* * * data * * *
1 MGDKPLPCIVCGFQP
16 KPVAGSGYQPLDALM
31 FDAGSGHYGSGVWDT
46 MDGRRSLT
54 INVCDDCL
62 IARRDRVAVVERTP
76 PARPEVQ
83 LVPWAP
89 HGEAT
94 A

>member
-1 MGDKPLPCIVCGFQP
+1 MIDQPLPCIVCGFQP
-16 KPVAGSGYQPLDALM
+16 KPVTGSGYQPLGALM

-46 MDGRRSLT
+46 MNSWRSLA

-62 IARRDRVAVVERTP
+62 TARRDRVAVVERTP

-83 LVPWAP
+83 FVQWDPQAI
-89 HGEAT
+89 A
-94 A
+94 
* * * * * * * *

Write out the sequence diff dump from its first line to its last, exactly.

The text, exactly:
1 MGDKPLPCIVCGFQP
16 KPVAGSGYQPLDALM
31 FDAGSGHYGSGVWDT
46 MDGRRSLT
54 INVCDDCL
62 IARRDRVAVVERTP
76 PARPEVQ
83 LVPWAP
89 HGEAT
94 A

>member
-1 MGDKPLPCIVCGFQP
+1 MIDQPLPCIVCGFQP
-16 KPVAGSGYQPLDALM
+16 KPVTGSGYQPLGALM

-46 MDGRRSLT
+46 MNSWRSLA

-62 IARRDRVAVVERTP
+62 TARRDRVAVVERTP

-83 LVPWAP
+83 FVQWDPQAI
-89 HGEAT
+89 A
-94 A
+94 